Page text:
According to an information security report, TeamViewer, the popular remote access tool, presents a serious vulnerability in the way its users’ access credentials are stored. Exploiting these flaws would allow threat actors with really limited privileges to copy data or schedule tasks on the target system. The security flaw has been tracked as CVE-2019-18988.
The report was prepared by an anonymous researcher, who claims it was on the website of one of his clients. Once there, the researcher found activity that led him to believe there was a shared key throughout TeamViewer that would support the claim of the registry keys where is involved. In the end, it couldn’t compromise the client in time, but TeamViewer’ registry keys actually stayed with it. That’s where this security issue begins.
To continue their research, the expert tried to find the installer for the exact same version of The TeamViewer registry keys; then the researcher configured a virtual machine to install TeamViewer on it.
It turns out that the OptionsPasswordAES registry key is intended to keep unauthorized people out of the menu where settings can be changed. Although the information security expert was unaware of the password, they downloaded BulletPassView, which after running on the virtual machine returned a password in plain text. Thanks to this, the researcher was able to return to the options page and access the second part of the TeamViewer menu.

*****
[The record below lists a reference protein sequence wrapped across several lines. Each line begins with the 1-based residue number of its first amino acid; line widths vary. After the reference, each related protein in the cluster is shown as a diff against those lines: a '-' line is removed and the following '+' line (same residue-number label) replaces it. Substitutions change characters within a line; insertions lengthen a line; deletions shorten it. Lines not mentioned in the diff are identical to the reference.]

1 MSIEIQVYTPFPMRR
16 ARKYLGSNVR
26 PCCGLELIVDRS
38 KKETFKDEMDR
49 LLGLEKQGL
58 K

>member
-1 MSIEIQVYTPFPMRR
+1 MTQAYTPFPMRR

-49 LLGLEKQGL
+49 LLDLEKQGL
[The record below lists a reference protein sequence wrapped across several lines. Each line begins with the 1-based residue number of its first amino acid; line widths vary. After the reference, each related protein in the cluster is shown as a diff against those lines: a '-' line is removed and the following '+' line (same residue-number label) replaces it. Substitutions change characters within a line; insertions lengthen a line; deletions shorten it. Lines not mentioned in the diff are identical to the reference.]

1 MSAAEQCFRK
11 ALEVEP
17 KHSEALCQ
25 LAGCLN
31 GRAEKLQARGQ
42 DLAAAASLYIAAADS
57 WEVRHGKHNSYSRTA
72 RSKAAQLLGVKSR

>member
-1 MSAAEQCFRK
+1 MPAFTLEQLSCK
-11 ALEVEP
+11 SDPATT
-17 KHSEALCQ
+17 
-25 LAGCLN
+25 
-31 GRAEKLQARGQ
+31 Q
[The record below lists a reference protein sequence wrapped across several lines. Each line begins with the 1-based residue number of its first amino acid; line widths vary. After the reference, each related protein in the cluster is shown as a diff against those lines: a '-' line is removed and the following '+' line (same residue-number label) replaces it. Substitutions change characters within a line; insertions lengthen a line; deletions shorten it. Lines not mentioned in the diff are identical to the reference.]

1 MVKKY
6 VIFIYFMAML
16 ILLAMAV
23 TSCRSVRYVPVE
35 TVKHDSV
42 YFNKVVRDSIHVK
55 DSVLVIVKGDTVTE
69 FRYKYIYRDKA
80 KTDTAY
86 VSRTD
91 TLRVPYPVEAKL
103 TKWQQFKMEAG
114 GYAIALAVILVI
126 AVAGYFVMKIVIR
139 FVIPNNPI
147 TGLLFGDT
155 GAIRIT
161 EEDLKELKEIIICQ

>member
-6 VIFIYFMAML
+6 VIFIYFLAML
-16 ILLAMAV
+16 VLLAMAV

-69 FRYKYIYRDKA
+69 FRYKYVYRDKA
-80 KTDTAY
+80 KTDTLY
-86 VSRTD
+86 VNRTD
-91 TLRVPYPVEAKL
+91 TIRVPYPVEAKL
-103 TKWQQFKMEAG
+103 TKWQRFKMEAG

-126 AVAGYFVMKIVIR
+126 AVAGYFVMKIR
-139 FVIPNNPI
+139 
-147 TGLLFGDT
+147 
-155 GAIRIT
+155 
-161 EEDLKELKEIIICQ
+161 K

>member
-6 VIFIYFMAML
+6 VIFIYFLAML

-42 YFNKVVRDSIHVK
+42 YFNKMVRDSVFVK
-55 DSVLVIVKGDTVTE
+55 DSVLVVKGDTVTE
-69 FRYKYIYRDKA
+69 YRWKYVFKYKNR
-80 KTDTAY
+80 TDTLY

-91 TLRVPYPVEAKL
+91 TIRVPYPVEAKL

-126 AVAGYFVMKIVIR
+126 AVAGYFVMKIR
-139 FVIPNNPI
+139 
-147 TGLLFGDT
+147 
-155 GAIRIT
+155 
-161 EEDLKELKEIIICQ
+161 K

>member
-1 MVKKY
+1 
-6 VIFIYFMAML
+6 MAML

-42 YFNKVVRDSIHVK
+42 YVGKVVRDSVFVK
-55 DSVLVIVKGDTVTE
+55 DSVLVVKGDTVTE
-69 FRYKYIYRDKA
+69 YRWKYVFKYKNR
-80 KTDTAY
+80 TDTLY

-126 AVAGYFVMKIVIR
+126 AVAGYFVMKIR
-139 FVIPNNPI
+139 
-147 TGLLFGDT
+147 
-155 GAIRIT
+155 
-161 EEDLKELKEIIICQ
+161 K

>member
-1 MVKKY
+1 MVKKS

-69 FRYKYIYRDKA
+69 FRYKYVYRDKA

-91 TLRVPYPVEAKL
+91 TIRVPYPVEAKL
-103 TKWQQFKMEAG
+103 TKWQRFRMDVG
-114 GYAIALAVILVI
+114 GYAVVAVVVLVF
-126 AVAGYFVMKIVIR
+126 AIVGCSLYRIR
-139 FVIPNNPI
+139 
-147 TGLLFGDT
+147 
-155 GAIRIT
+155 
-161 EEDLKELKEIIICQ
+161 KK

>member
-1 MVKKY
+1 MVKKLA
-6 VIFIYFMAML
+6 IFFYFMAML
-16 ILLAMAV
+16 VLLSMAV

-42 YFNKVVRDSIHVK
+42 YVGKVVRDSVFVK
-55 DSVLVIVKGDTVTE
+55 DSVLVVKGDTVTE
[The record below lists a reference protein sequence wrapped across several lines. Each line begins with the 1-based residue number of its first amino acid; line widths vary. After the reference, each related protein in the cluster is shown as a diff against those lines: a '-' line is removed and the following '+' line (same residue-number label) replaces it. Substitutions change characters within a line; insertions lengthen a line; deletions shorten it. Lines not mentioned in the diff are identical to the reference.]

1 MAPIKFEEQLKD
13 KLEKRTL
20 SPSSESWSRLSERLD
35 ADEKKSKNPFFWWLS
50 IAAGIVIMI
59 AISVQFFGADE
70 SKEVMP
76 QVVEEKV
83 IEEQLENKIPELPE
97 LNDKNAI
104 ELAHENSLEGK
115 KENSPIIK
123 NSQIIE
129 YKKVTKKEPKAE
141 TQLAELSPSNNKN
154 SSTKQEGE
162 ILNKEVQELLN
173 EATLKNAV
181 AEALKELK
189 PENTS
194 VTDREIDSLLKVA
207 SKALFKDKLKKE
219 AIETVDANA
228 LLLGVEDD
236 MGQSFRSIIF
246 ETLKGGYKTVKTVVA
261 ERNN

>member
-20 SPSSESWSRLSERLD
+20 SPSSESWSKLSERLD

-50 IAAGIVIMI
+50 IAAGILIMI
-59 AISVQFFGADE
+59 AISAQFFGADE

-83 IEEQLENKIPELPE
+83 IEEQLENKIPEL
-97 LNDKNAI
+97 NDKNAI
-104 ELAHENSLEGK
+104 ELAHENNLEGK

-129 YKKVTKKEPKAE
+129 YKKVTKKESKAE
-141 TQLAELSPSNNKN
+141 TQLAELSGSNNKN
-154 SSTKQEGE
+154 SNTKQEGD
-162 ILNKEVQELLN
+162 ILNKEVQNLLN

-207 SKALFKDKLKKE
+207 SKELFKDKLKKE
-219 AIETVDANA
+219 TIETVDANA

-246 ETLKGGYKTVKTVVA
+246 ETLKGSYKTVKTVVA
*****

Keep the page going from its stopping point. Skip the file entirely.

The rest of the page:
Subsequently, the researcher found information on how to search the memory of the target device with Cheat Engine, which he decided to install on the virtual machine. Finally, the expert found the password from the options menu stored in plain text in memory.
The vulnerability was reported to developers of the Remote Access Tool, who began a process of investigating and fixing security bugs. Investigation into this flaw has not yet been completed, although computer security experts highly anticipate that threat actors have managed to exploit the vulnerability in real-world scenarios.
He is a well-known expert in mobile security and malware analysis. He studied Computer Science at NYU and started working as a cyber security analyst in 2003. He is actively working as an anti-malware expert. He also worked for security companies like Kaspersky Lab. His everyday job includes researching about new malware and cyber security incidents. Also he has deep level of knowledge in mobile security and mobile vulnerabilities.